Association of vocational interventions and work-related factors with disease and work outcomes in people with RMDs: A systematic review

Maud Wieczorek, Suzanne MM Verstappen, Polina Putrik, James M. Gwinnutt, Andra Balanescu, Heike A. Bischoff-Ferrari, Annelies Boonen, Giulio Cavalli, Savia de Souza, Annette de Thurah, Thomas E. Dorner, Rikke Helene Moe, Javier Rodríguez-Carrio, Lucía Silva-Fernández, Tanja Stamm, Karen Walker-Bone, Joep Welling, Mirjana Zlatković-Švenda, Francis Guillemin

Research output: Contribution to journalReview ArticleResearchpeer-review

1 Citation (Scopus)

Abstract

Objective: A EULAR taskforce was convened to develop recommendations for lifestyle behaviours amongst people with rheumatic and musculoskeletal diseases (RMDs). This paper reviews the literature on work-related factors and disease-specific outcomes for people with osteoarthritis, rheumatoid arthritis (RA), systemic lupus erythematosus, axial spondyloarthritis (axSpA), psoriatic arthritis, systemic sclerosis (SSc) and gout. Methods: Two separate systematic literature reviews (SLRs) were conducted. The first identified SLRs, published between 01/2013 and 09/2018. The second identified original observational and intervention studies published before 05/2019. Manuscripts were included if they assessed the effects of vocational interventions on disease-specific outcomes (i.e. clinical outcomes, patient-reported outcomes, and work outcomes) or if they assessed the association between work-related factors and these outcomes. Medline, Embase, Cochrane Library of systematic reviews and CENTRAL databases were searched. Results: Two SLRs were identified including individuals with SSc and inflammatory arthritis. Subsequently, 23 original manuscripts were identified, with most of them (43.5%) including people with RA and no manuscripts on gout. Most observational studies evaluated the association between work-related factors and work outcomes while limited information was available on the impact of work on clinical outcomes. A few studies suggested that physically demanding jobs have a small detrimental effect on radiographic progression in axSpA and PsA. Intervention studies showed beneficial effects of vocational interventions for disease-specific outcomes, but with small effect sizes. Conclusion: Many studies indicated that work participation is not likely to be detrimental and, in some cases, may be beneficial for RMD-specific outcomes and should therefore receive attention within healthcare consultations.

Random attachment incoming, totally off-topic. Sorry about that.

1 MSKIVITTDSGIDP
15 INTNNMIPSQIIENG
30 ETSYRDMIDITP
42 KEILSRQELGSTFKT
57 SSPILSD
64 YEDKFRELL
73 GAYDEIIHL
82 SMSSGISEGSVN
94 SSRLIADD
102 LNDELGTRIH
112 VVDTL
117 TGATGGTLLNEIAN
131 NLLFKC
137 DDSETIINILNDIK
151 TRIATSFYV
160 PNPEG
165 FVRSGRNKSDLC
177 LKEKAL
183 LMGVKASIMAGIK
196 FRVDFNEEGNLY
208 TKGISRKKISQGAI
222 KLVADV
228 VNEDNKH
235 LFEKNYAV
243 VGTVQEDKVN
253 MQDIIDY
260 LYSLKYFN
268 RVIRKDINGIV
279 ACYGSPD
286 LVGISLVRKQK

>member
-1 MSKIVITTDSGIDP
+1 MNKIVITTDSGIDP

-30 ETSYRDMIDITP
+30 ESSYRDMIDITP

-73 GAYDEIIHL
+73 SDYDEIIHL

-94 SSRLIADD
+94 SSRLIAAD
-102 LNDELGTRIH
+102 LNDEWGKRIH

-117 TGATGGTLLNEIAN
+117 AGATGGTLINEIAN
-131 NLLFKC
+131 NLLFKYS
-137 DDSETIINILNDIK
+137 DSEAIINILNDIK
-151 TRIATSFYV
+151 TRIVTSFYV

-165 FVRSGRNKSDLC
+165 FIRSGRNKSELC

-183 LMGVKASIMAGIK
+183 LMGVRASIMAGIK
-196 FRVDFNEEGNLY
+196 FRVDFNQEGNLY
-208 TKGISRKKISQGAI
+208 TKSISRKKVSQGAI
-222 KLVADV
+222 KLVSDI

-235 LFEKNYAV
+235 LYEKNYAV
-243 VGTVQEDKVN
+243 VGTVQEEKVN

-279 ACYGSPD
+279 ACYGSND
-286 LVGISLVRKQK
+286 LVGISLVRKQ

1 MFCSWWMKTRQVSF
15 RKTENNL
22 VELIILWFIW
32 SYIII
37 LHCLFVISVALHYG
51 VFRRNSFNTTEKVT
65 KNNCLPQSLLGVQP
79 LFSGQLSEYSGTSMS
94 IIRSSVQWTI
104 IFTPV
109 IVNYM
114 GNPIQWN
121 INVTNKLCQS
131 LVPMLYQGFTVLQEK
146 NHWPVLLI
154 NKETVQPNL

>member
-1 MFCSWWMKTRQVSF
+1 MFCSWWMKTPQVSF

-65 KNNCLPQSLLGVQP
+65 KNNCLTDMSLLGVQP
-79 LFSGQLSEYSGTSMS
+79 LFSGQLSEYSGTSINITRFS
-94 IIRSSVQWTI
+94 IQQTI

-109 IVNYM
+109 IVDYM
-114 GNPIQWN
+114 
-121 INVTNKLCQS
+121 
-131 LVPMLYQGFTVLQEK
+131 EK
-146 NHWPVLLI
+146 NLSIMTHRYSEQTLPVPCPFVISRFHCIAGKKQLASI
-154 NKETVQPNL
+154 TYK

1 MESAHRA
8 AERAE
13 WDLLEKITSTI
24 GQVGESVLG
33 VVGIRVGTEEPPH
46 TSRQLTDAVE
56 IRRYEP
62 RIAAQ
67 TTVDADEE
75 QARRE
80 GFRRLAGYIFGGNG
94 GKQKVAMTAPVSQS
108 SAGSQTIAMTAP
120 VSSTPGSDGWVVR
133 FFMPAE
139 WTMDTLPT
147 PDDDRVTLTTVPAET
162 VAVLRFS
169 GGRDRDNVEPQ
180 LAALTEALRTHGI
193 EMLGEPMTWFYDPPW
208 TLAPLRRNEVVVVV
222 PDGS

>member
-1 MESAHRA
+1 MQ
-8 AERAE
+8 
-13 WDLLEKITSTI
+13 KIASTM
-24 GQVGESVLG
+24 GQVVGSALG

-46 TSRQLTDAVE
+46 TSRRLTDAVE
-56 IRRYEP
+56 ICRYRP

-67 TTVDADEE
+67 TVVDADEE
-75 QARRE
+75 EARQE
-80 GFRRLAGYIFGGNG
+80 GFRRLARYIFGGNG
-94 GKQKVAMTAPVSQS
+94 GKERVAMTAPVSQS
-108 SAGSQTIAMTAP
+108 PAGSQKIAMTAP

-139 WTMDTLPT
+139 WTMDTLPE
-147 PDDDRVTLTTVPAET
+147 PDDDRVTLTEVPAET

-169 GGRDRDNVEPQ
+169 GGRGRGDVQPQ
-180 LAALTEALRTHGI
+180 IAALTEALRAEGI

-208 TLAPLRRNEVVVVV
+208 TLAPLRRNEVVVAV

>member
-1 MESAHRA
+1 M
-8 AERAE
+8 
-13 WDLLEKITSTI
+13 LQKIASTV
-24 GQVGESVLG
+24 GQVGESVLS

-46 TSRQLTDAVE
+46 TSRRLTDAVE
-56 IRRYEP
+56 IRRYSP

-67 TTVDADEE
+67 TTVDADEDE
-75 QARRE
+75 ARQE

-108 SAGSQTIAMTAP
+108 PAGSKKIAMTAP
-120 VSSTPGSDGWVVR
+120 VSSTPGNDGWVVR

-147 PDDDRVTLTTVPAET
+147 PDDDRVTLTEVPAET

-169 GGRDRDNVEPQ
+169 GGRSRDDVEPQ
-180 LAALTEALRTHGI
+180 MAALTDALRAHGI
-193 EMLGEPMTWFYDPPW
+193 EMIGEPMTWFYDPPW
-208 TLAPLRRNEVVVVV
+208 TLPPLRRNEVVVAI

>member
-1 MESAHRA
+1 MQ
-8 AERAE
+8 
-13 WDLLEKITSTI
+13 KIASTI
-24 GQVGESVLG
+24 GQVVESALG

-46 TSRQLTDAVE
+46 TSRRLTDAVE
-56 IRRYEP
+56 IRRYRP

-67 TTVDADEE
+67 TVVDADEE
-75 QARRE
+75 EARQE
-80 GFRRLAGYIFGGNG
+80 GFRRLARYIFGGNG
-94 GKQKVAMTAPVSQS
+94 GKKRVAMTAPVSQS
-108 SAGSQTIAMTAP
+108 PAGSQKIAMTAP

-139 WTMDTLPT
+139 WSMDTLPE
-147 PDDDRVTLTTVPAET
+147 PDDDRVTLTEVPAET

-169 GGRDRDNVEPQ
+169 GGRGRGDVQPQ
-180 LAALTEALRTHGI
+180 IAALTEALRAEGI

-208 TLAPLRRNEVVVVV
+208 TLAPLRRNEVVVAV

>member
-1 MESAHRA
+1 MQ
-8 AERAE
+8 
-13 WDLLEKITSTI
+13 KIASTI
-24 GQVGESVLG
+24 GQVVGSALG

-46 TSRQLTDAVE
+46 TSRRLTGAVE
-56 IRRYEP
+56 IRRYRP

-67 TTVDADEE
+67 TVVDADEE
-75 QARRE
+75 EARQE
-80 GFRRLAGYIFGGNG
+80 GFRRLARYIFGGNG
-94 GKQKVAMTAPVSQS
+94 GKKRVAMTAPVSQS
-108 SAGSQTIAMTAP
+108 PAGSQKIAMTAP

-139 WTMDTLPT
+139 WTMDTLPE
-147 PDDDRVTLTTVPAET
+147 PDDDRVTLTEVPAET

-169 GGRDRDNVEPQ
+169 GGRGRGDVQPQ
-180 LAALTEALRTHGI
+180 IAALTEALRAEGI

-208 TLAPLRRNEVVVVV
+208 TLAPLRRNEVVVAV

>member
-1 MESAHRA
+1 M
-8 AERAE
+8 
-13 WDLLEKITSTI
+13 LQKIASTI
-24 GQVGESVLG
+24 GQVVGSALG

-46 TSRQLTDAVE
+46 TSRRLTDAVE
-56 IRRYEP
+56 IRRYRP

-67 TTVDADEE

Original languageEnglish
Article number152135
Number of pages14
JournalSeminars in Arthritis and Rheumatism
Volume58
DOIs
Publication statusPublished - Feb 2023
Externally publishedYes

Keywords

  • Absenteeism
  • Epidemiology
  • Presenteeism
  • Randomised controlled trials
  • Systematic review
  • Work

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